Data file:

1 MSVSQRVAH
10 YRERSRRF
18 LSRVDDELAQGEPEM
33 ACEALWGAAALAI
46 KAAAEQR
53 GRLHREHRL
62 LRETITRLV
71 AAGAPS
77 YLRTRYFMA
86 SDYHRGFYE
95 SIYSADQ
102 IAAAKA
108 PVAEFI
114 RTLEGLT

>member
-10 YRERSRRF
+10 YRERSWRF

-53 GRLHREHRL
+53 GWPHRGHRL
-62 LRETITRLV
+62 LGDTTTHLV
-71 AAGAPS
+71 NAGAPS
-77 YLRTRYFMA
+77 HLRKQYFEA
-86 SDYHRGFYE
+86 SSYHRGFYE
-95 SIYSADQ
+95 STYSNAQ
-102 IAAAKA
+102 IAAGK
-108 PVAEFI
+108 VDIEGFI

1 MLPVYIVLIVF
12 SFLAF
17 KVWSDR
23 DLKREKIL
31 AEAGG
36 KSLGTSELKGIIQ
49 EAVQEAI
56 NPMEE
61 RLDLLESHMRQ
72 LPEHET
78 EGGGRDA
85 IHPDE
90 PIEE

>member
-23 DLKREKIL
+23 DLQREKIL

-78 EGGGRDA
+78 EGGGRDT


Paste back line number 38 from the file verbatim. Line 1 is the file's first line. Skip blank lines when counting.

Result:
31 AEAGG